2nd – 7th October
For more listings at Northern Stage click here
Review by Jack Robert Young
I adore Ian Hislop. You only have to look at his track record of critical hits to understand that the man is a genius when it comes to cuttingly accurate satire: ‘Spitting Image’, the ‘Private Eye’, and ‘Have I Got News for You’ amongst others. Other than Armando Iannucci, creator of ‘The Thick of It’, I don’t think I could name a better satirist.
Because of this, I feel that The Wipers Times by Hislop and Nick Newman – Hislop’s co-writer for ‘Private Eye’ and ‘Spitting Image’ – is a tad lacklustre. It’s a solid story, yet something about it felt unfinished. Like there was more of the story to tell. And in terms of satirical content, one of the characters themselves says it best: “we could be MUCH more offensive”.
It’s loosely based on a true story, set in Ypres in France at the height of World War One, 1916. After one of the reconnaissance teams brings back an old printing press, Captain Fred Roberts decides that, with the help of soldiers under his command, he will make a newspaper to entertain and inform the troops serving in France. By doing so, he can disconnect from the horrors of war and focus on the entertainment he’s providing to the forces in the trenches.
Wonderful! Brilliant! Tell me more.
But that’s just it – there’s no exploration of Roberts and his means of mentally retreating from the front lines. Instead the show becomes what is essentially a music hall performance, with every scene change punctuated by a choral number as the cast move tables and chairs to form various locations, before various jokes and sketches from the paper are brought front and centre for the delight of the audience. The music hall approach is not bad, it’s just unexpected because of the way the show was advertised and, despite being well-intentioned, it quickly becomes tedious. A subplot of the officer class catching on to the paper’s subversive undertones is effectively shelled by the infrequency of scenes dedicated to it, and by the lengthy scene changes that felt longer than the play’s action. However, the set itself is a visual feast, caked in dull greens and browns to reflect the primitive conditions, with a grand wall of wooden planks, mud and metal sheets standing tall at the back of the stage as a symbol of No Man’s Land lying beyond.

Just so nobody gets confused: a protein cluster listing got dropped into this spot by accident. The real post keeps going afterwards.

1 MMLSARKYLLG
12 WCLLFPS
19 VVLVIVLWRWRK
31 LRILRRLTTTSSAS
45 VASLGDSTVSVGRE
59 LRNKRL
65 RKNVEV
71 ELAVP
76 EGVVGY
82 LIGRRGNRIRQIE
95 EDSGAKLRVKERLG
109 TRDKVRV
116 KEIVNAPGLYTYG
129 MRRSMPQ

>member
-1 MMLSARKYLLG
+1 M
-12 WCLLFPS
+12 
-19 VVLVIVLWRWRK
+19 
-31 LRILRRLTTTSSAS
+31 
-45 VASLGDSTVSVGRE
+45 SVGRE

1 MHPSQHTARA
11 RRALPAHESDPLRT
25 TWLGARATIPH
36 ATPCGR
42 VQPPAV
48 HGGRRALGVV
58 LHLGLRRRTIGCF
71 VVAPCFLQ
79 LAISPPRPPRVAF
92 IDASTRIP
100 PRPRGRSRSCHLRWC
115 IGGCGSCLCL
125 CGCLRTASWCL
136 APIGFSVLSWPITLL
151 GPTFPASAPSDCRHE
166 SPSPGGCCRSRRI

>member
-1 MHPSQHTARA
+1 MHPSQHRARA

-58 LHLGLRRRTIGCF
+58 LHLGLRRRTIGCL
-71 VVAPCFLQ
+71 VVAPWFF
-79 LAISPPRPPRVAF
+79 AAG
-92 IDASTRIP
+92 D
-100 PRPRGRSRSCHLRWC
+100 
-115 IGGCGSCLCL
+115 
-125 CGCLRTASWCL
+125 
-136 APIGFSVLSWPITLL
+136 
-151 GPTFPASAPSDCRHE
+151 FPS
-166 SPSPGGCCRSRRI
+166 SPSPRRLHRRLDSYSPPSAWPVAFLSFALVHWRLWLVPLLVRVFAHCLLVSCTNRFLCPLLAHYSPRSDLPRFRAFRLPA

The Wipers Times is funny. I’m not denying its humour. There were puns aplenty, some of the skits were genuinely hilarious, and timeless digs at the Daily Mail were met with howls of laughter. The problem is that it does little to satirise much else: it becomes Joan Littlewood’s ‘Oh! What a Lovely War’ without teeth.
One thing that did impress was the performances. The company created such a vivid world of camaraderie and madness in two hours and there were some genuinely heart-warming moments. James Dutton as Roberts bears a striking resemblance to Hugh Laurie in ‘Blackadder Goes Forth’, albeit not so hapless and with the addition of Blackadder’s wit. The soldiers under Roberts’ command have soul and character in spite of a script that does little to create individual personalities, resulting in some scenes becoming a live game of ‘Guess Who’. It’s a shame, because the performances were honestly top-class. Praise must also be given to Joseph Reed, Dan Mersh and Clio Davies for switching back and forth between three characters each with grace and ease.
I should clarify that The Wipers Times is not an awful piece of theatre. It’s a brilliant set of performances from very capable actors who are ultimately let down by an unimpressive script that, while a finished story, still feels like it had so much more to give that simply wasn’t capitalised on.